OIL DRILLING EFFICIENCY
Amid the abandoned worker camps, idled drilling rigs and empty field-office parking lots of western North Dakota, a shale industry reshaped by the oil-price collapse is beginning to emerge.
As the number of failed operators mounts, the surviving companies are laying the groundwork for what they forecast will be an era of slower but steadier growth in the state at the epicenter of the U.S.'s energy boom.
Cash-strapped operators are dialing back or abandoning North Dakota. But the survivors—many of which are bigger and more diversified players—are finding ways to make the Bakken Shale formation pay even at low oil prices by trimming budgets, improving field logistics and focusing on their best assets.
This downturn marks the first bust since the rise of so-called unconventional shale-oil plays nearly a decade ago, fueled by new technologies, ready access to capital and a surge in crude prices to record highs. One of the world's highest-cost oil fields, the Bakken is key test ground for the U.S. energy industry's wherewithal.
"You can't shut down the Bakken. The American oil industry is getting smarter and more efficient" in how and where it drills, said Kathy Neset, a veteran geologist who owns a consultancy in Tioga, N.D. "We've still got pins on the wall," she said, pointing to a map with the location of active rigs.
Active drillers include a number of diversified companies with deep pockets, such as Hess Corp., Statoil ASA of Norway and Exxon Mobil Corp. unit XTO Energy. They are targeting their richest reservoirs, getting better at pinpointing where to place drill bits and improving rig logistics so they can drill more wells faster than ever.
Those highly productive new wells are partially offsetting the decline in output from older wells, including some that are being shut because their operating costs surpass the market value of their oil. While North Dakota's production is expected to fall below the million-barrel-a-day mark by early 2017 unless prices recover to above $50, it has held up better than many analysts expected.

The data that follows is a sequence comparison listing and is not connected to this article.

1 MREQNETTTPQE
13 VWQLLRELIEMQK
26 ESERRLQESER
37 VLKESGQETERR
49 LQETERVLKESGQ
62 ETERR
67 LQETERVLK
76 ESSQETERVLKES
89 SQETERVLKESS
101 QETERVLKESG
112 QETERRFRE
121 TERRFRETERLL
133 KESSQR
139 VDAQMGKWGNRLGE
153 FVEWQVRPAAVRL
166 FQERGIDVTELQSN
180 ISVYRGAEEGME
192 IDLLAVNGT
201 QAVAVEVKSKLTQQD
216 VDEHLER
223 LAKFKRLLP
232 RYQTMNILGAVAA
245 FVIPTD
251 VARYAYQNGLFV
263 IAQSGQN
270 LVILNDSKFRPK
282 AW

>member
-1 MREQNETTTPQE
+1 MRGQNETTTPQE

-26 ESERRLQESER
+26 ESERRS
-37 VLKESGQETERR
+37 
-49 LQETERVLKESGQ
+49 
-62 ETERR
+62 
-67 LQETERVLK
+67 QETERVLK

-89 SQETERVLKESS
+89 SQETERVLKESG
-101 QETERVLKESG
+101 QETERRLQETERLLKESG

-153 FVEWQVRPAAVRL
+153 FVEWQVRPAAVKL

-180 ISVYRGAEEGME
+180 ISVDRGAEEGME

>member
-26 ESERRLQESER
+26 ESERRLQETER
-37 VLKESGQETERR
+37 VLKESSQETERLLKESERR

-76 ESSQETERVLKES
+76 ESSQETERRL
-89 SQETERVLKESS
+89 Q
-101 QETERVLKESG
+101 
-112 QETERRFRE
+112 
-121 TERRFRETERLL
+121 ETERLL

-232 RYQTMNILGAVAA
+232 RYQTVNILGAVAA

Crude prices have been rallying since hitting a 13-year low in February, and advanced to new six-month highs in recent weeks. Oil was trading above $48 a barrel on Tuesday.
Just 27 drilling rigs are active in North Dakota, matching a low last seen in July 2005 and down from an all-time high of 218 in 2012, according to the state's Department of Mineral Resources. But data from the Energy Information Administration show output per rig has increased by more than one-third over the past year in the Bakken.
Exxon Mobil increased net production in the Bakken and another shale play in Texas called the Permian by nearly 25% last year. "With cash operating cost at less than $10 per barrel, our Bakken and Permian developments remain attractive and competitive even in the current environment," CEO Rex Tillerson told investors on a conference call in March.
Still, North Dakota doesn't foresee a broad-based increase in drilling until prices stabilize above $60 a barrel, and few expect the heady days of 200-plus rigs to return. The spare capacity being eliminated won't come back even if crude prices rise, officials say, as operators have learned to do more with less equipment and fewer workers.
At Statoil, the rig count in North Dakota is down to just one from a high of 16 in 2013. The company, which says the wells being drilled now are profitable at current prices, is benchmarking its North Dakota and Texas operations to optimize drilling times and shrink costs in what it calls a "perfect well" program.
"If we make the right calls in 2016, it's going to define the next decade," Torgrim Reitan, Statoil's Houston-based executive vice president for U.S. operations, said in an interview. Mr. Reitan said that even with higher prices, growth will remain subdued as the industry has learned to do more with fewer rigs and workers. "We will not go back to the activity levels we used to have," he said.
The Bakken region in Western North Dakota and Eastern Montana has lost at least 20,000 jobs since employment peaked at more than 110,000 workers across all sectors in late 2014, according to a Federal Reserve Bank of Minneapolis analysis of U.S. Bureau of Labor Statistics data.
Average well drilling and completion costs have come down by nearly a third across all major U.S. shale plays from peak levels in 2012, but the EIA says Bakken Shale wells remain the most costly due mostly to their depth.
Hess, which exported the first cargo of Bakken crude from the U.S. Gulf Coast last month, says it is implementing lean manufacturing techniques borrowed from Toyota Motor Corp. such as just-in-time supply chain logistics and greater use of standardized parts. It is operating three rigs, down from a high of 17 in 2014, but it has increased the number of wells drilled per rig to 22 a year, up from 16 wells a year 18 months ago.
Standing near a quartet of pump jacks surrounded by farm land, David McKay, the vice president of what Hess calls its Bakken "Well Factory," credits the downturn for forcing producers to rethink their operations. "There was a time when we were all cheeks and heels" in the rush to boost output, he said in an interview. "The slowdown actually has helped convince people of the need to do everything more efficiently," he said.
Mr. McKay says those efforts have reduced completion costs by one-third over the past 12 months to around $2 million per well, cut the time it takes to frack a well to one day from up to three days two years ago, and boosted average initial well production by up to 20%.
Lynn Helms, North Dakota's top energy regulator, expects the slump will thin the herd of operators. "That's what's coming," he said earlier this year. "We'll see companies in financial distress be aggregated by some of the larger companies."
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